“Good people are supposed to be poor?” This is one a lot of good people fall into. I guess they are not aware that Melchizedek, the famed high priest that Abraham traveled to pay his tithing to, was actually the richest man in the world at that time. Abraham was pretty darn rich, too. We all hopefully know the story of Job, who suffered immense suffering… but then at the end, received tons of wealth and riches and got back more than he’d lost in his trials. Good people don’t have to be poor. Many of the best people are wealthy in every way.

“If things came easily to me, I would be a bad person.” Some people really feel like it would be wicked of them to have things come easily to them. Like they should feel guilty if they receive things that didn’t come through struggle. This is also antithetical to Biblical teaching. Yes, Adam was told to live by the sweat of his brow… but we also see in the Book of St. Matthew that God clothes the lilies of the field. There is definitely a place for work and effort--but also a place for trust and knowing that we will be provided for. It’s okay to consider yourself a lily of the field and allow God to clothe you. It takes a lot of faith--perhaps more faith than it takes to invest in a mindset of having to earn everything yourself. But the fact is, allowing God’s blessings to flow easily into your life makes you the opposite of a bad person. And there is no room for guilt when it comes to being open to God’s incredible blessings.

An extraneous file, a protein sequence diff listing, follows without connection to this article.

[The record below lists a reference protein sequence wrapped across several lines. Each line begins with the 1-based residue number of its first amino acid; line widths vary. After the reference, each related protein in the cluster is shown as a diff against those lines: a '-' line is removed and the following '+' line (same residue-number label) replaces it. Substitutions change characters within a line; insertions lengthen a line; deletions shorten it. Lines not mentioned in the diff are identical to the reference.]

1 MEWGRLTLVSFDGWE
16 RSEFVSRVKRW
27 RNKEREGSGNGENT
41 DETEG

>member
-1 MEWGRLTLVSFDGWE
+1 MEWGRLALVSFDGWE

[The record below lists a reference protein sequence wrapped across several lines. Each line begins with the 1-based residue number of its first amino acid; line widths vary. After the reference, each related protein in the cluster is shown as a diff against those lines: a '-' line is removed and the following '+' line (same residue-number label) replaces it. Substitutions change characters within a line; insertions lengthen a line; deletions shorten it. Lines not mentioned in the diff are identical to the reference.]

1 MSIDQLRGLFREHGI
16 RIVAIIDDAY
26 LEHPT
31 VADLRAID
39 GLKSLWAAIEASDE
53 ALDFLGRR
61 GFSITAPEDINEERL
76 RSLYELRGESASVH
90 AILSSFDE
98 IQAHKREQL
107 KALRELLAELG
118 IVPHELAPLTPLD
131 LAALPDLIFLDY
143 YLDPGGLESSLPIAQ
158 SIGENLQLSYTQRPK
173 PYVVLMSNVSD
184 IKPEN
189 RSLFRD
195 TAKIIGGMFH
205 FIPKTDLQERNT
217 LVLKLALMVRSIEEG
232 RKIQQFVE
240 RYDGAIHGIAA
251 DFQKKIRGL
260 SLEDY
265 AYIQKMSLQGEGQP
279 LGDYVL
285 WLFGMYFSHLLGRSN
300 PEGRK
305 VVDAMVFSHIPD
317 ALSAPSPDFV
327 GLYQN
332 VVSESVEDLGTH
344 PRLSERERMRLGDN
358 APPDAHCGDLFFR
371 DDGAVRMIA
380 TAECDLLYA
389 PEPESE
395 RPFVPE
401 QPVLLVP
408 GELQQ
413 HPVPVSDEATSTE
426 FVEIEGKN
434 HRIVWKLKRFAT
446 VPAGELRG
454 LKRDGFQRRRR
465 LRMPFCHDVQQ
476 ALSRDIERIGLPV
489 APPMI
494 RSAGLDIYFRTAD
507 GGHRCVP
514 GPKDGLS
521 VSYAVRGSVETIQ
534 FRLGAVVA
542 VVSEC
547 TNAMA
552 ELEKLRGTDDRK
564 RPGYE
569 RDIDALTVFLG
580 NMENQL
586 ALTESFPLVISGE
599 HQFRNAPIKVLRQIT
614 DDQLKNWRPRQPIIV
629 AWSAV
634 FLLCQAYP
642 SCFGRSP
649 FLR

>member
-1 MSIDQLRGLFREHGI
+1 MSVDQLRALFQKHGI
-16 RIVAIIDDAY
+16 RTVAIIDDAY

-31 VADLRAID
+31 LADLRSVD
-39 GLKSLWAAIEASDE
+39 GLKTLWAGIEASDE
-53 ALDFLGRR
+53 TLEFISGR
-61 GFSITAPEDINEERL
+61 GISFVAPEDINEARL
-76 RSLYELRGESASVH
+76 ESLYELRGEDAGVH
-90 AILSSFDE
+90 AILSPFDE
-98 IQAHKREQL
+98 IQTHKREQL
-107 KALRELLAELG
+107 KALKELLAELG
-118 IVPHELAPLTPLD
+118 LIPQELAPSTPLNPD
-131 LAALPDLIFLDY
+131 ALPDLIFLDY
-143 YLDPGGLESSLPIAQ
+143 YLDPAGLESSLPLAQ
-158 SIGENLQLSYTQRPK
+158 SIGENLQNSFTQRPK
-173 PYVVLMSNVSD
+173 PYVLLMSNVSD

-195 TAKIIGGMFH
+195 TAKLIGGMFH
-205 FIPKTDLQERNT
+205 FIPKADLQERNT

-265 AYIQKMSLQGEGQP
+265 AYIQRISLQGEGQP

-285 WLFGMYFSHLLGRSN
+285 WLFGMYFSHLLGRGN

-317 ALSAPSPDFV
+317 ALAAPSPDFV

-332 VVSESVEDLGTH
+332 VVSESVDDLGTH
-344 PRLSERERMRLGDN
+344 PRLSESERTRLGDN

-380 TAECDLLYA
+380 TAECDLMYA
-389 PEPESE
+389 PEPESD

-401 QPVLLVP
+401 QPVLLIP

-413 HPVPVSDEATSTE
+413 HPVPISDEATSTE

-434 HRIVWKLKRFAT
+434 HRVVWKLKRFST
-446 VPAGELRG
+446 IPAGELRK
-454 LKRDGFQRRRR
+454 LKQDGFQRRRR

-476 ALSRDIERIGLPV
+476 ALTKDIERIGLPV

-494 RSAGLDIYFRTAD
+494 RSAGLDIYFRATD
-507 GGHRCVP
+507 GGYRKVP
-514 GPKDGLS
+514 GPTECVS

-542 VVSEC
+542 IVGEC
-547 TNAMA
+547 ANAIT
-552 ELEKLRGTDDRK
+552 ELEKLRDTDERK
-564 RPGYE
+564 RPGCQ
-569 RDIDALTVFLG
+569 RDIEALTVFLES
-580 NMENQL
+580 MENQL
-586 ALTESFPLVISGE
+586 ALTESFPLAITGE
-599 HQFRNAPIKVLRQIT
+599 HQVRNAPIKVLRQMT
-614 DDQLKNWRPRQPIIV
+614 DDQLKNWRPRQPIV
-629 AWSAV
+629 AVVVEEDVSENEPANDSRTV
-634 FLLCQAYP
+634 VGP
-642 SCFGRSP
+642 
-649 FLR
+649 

Unwilling to let go

I once had a very interesting session with a woman who had a lot of problems. I felt it over and over again in my mind: her real problem was her personal investment in struggle.

“You have a strong belief that you need to struggle,” I told her. “As long as you hold onto that belief, you’re going to have some serious struggles.”

In my work, I am able to help people let go of beliefs like that, often instantly, and replace them with more beneficial beliefs. “Would it be all right if I cleared that belief and replaced it with ‘I can allow blessings to flow into my life without struggle’?” I asked.

She pressed her mouth into a thin smile and tersely shook her head. “I have to hold onto that one,” she said.

I think that session took place about half a decade ago and I’ve thought about it ever since. That session did not make a huge difference for that friend. She still struggles pretty fantastically. I have not worked on her since and I don’t think she ever wants me to again. The idea that she would have to give up her emotional investment in struggling was just too much for her.